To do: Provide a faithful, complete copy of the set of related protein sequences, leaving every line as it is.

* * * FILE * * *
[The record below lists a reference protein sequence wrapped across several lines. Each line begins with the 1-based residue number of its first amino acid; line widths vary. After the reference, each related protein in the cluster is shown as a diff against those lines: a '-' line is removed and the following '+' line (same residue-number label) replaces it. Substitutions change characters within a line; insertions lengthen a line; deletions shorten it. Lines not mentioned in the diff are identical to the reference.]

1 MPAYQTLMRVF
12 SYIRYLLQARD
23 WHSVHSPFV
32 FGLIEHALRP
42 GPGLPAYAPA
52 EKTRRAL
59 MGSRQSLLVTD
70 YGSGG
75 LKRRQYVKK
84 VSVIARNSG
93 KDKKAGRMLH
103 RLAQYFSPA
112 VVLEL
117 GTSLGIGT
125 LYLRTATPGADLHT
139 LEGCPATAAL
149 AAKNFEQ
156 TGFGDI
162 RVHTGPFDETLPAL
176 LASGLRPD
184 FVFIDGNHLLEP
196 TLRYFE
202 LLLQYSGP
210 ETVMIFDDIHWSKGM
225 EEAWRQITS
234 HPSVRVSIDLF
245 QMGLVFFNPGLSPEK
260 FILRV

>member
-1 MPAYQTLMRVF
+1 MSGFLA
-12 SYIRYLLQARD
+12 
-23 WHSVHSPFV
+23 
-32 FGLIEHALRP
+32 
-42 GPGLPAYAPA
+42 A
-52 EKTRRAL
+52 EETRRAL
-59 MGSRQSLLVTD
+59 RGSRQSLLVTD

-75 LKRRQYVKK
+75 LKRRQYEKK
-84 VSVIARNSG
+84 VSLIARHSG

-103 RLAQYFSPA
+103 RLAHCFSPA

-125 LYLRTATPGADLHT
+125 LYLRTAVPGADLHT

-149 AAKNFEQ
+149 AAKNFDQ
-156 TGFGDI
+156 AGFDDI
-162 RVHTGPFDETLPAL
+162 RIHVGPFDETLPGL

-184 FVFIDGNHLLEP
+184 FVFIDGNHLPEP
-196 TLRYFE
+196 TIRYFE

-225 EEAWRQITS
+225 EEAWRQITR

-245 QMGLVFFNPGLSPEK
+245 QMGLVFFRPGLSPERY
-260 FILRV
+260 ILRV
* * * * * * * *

[The record below lists a reference protein sequence wrapped across several lines. Each line begins with the 1-based residue number of its first amino acid; line widths vary. After the reference, each related protein in the cluster is shown as a diff against those lines: a '-' line is removed and the following '+' line (same residue-number label) replaces it. Substitutions change characters within a line; insertions lengthen a line; deletions shorten it. Lines not mentioned in the diff are identical to the reference.]

1 MPAYQTLMRVF
12 SYIRYLLQARD
23 WHSVHSPFV
32 FGLIEHALRP
42 GPGLPAYAPA
52 EKTRRAL
59 MGSRQSLLVTD
70 YGSGG
75 LKRRQYVKK
84 VSVIARNSG
93 KDKKAGRMLH
103 RLAQYFSPA
112 VVLEL
117 GTSLGIGT
125 LYLRTATPGADLHT
139 LEGCPATAAL
149 AAKNFEQ
156 TGFGDI
162 RVHTGPFDETLPAL
176 LASGLRPD
184 FVFIDGNHLLEP
196 TLRYFE
202 LLLQYSGP
210 ETVMIFDDIHWSKGM
225 EEAWRQITS
234 HPSVRVSIDLF
245 QMGLVFFNPGLSPEK
260 FILRV

>member
-1 MPAYQTLMRVF
+1 MSGFLA
-12 SYIRYLLQARD
+12 
-23 WHSVHSPFV
+23 
-32 FGLIEHALRP
+32 
-42 GPGLPAYAPA
+42 A
-52 EKTRRAL
+52 EETRRAL
-59 MGSRQSLLVTD
+59 RGSRQSLLVTD

-75 LKRRQYVKK
+75 LKRRQYEKK
-84 VSVIARNSG
+84 VSLIARHSG

-103 RLAQYFSPA
+103 RLAHCFSPA

-125 LYLRTATPGADLHT
+125 LYLRTAVPGADLHT

-149 AAKNFEQ
+149 AAKNFDQ
-156 TGFGDI
+156 AGFDDI
-162 RVHTGPFDETLPAL
+162 RIHVGPFDETLPGL

-184 FVFIDGNHLLEP
+184 FVFIDGNHLPEP
-196 TLRYFE
+196 TIRYFE

-225 EEAWRQITS
+225 EEAWRQITR

-245 QMGLVFFNPGLSPEK
+245 QMGLVFFRPGLSPERY
-260 FILRV
+260 ILRV